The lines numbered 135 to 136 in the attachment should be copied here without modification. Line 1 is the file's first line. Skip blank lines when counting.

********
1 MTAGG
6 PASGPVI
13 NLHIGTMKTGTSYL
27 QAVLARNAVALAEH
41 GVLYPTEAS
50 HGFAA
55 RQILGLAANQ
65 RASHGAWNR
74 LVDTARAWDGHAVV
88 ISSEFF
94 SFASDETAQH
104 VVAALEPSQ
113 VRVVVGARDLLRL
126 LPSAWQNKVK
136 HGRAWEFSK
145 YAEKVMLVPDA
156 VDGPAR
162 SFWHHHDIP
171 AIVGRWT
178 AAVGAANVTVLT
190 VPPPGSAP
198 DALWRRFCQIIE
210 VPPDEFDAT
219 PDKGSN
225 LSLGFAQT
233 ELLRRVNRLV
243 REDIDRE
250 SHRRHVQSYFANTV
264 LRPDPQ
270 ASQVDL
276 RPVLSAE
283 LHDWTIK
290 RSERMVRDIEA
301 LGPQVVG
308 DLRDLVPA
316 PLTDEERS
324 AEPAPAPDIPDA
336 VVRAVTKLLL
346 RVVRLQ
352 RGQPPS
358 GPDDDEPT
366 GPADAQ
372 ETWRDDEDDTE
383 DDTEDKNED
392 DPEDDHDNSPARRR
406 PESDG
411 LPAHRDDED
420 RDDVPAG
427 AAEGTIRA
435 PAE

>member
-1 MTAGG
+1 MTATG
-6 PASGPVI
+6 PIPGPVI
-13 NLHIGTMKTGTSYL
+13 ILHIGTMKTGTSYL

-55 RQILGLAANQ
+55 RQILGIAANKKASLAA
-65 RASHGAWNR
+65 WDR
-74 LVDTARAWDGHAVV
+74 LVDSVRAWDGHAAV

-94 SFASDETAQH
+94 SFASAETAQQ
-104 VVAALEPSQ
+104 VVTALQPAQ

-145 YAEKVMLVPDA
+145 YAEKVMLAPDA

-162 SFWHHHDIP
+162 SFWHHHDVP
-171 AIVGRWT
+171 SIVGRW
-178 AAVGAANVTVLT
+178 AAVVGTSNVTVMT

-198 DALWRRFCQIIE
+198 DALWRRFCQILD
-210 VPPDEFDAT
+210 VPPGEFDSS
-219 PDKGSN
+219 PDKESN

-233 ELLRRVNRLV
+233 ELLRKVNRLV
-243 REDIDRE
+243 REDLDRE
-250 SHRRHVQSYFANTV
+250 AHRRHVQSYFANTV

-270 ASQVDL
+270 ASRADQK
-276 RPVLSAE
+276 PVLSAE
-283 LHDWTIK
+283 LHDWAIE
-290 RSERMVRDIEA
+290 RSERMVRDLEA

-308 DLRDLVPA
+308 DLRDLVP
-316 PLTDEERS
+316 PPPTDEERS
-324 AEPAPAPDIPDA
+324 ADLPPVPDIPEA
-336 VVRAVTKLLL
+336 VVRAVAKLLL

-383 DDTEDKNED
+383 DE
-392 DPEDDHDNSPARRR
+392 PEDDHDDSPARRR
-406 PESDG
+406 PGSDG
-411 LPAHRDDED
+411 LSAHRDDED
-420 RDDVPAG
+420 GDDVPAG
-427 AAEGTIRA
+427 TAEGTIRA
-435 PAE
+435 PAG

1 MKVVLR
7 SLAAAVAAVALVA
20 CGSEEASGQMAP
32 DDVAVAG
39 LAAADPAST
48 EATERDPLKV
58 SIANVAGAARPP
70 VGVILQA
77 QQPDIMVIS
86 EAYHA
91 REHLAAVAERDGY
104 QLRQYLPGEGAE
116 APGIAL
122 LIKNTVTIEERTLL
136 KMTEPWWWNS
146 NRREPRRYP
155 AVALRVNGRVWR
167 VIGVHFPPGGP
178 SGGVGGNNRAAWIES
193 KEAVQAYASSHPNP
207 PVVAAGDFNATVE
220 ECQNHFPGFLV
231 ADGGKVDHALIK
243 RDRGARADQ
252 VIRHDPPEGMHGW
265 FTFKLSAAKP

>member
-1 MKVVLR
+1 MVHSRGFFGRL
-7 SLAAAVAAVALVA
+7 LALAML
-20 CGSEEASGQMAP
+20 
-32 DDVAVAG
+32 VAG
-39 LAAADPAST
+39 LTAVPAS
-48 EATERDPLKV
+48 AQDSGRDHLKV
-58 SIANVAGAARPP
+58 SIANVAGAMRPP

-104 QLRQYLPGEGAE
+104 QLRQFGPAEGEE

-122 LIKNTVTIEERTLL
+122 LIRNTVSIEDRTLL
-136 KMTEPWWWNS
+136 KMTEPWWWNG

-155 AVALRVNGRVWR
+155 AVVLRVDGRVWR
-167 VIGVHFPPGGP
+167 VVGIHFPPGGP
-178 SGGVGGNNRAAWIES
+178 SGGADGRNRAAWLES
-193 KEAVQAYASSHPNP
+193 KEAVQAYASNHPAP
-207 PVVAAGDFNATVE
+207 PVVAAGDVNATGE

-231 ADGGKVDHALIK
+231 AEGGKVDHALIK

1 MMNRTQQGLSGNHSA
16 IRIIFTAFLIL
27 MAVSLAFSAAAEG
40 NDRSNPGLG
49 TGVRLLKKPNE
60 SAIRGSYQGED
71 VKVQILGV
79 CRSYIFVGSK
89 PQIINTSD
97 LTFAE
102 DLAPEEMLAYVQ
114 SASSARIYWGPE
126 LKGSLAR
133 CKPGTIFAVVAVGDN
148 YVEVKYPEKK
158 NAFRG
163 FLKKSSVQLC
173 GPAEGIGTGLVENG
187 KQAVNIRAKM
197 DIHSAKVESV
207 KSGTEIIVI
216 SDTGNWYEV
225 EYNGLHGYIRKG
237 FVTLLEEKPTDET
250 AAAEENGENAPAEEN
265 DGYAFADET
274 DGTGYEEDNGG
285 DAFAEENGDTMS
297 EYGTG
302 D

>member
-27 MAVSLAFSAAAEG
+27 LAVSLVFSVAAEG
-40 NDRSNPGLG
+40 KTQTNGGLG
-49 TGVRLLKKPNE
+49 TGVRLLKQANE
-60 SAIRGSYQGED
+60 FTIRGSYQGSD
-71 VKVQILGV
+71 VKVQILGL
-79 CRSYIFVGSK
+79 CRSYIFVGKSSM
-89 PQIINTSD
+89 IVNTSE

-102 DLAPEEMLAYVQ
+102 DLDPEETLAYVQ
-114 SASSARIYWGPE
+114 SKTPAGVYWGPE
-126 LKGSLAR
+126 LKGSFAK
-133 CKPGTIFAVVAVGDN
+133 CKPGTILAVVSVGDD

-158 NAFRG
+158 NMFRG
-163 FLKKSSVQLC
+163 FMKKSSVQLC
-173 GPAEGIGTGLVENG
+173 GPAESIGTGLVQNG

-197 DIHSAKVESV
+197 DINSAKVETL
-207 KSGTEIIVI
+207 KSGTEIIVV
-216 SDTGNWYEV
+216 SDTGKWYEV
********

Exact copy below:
167 VIGVHFPPGGP
178 SGGVGGNNRAAWIES